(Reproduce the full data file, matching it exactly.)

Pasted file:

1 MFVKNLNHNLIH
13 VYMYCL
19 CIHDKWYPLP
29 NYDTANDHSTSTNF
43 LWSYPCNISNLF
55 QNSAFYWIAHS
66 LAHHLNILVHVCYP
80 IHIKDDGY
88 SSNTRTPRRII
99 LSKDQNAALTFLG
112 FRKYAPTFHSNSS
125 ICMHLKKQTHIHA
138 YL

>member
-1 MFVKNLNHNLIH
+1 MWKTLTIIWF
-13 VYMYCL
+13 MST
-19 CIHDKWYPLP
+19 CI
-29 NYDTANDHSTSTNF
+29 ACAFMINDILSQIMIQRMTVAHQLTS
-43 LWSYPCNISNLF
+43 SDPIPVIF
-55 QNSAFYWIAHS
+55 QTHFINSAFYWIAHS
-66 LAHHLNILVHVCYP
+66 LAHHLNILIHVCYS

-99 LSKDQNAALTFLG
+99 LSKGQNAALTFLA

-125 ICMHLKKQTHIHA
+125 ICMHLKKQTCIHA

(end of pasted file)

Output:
1 MFVKNLNHNLIH
13 VYMYCL
19 CIHDKWYPLP
29 NYDTANDHSTSTNF
43 LWSYPCNISNLF
55 QNSAFYWIAHS
66 LAHHLNILVHVCYP
80 IHIKDDGY
88 SSNTRTPRRII
99 LSKDQNAALTFLG
112 FRKYAPTFHSNSS
125 ICMHLKKQTHIHA
138 YL

>member
-1 MFVKNLNHNLIH
+1 MWKTLTIIWF
-13 VYMYCL
+13 MST
-19 CIHDKWYPLP
+19 CI
-29 NYDTANDHSTSTNF
+29 ACAFMINDILSQIMIQRMTVAHQLTS
-43 LWSYPCNISNLF
+43 SDPIPVIF
-55 QNSAFYWIAHS
+55 QTHFINSAFYWIAHS
-66 LAHHLNILVHVCYP
+66 LAHHLNILIHVCYS

-99 LSKDQNAALTFLG
+99 LSKGQNAALTFLA

-125 ICMHLKKQTHIHA
+125 ICMHLKKQTCIHA